When the old house was young


It was a hot afternoon and though my list was long I was slowing down, coiling the orange extension cord in the front yard, thinking about ice water and striking a line through “sweep out car” on my list.

She came out of the alley, wearing heeled sandals and a light blouse with capris and smiling as she cut across my yard. “Do you know the Smiths?” she asked me and “I was at a party there and, well, I used to live here and wow, those trees have grown!”

She faced the house, the childhood home she lived in 50 years ago. She told me how the siding wasn’t there before, just a painted cinder-block house; how the massive trees between us and the alley were then; who the neighbors were and how she knew them (“She was a Strangerson and my mother was friends with the Strangersons”).

We stood in the afternoon sun while she remembered and sweat drops formed on her hairline and my shirt clung to my back and still she remembered. Our house and the one next door are built on the same plan (I knew that), because the owner of the next-door house liked the layout but not the metal construction, so built a similar plan out of cinderblocks (I didn’t know that).

And when it became obvious that she was delaying her leave I asked if she wanted to go inside and her face lit up and would I mind?

We stepped into the artificial dusk of a home with every window covering pulled tight against the heat and she stepped across the threshold and commented on the floors, just loves them.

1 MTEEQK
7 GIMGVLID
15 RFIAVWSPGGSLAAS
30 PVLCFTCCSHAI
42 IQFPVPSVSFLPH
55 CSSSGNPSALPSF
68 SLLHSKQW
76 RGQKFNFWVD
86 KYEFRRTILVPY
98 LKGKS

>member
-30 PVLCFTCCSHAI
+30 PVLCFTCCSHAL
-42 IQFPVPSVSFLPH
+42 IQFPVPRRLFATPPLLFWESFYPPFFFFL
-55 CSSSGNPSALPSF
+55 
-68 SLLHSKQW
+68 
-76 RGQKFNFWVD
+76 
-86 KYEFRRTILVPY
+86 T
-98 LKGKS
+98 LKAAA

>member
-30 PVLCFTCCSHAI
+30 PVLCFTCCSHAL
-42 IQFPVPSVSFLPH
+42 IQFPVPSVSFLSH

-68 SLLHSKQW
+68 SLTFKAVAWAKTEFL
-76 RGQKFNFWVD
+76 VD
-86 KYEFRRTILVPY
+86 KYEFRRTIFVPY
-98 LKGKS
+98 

Turns out the carpet we pulled out when we moved in? Her father put it in 50 years ago. Neither of us can believe it went 50 years without anyone replacing it. The counter tops are the same and oh she remembers the fireplace and that ceiling fan is a nice addition.

Her father bought the house after her mother’s heart attack, looking for something without stairs; she and her sister shared one of the two bedrooms.

And finally she left, back to her party and I finished coiling and untangling the extension cord and gave up on the rest of my list.

And I thought of a cinderblock house built decades ago and rotting carpet that was once new and massive hedges grown thick and unruly with the years.

For a moment I got to see back when this old house of ours was young; and I wonder what other stories it holds between its walls?

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